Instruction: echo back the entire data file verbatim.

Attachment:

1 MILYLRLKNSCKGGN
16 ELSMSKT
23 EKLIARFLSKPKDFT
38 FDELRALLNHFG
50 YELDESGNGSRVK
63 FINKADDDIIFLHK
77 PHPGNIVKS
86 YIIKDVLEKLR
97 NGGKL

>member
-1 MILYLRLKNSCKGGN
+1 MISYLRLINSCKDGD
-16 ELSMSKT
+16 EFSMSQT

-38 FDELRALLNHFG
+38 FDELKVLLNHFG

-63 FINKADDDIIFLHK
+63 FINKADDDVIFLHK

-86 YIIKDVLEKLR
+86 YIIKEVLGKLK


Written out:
1 MILYLRLKNSCKGGN
16 ELSMSKT
23 EKLIARFLSKPKDFT
38 FDELRALLNHFG
50 YELDESGNGSRVK
63 FINKADDDIIFLHK
77 PHPGNIVKS
86 YIIKDVLEKLR
97 NGGKL

>member
-1 MILYLRLKNSCKGGN
+1 MISYLRLINSCKDGD
-16 ELSMSKT
+16 EFSMSQT

-38 FDELRALLNHFG
+38 FDELKVLLNHFG

-63 FINKADDDIIFLHK
+63 FINKADDDVIFLHK

-86 YIIKDVLEKLR
+86 YIIKEVLGKLK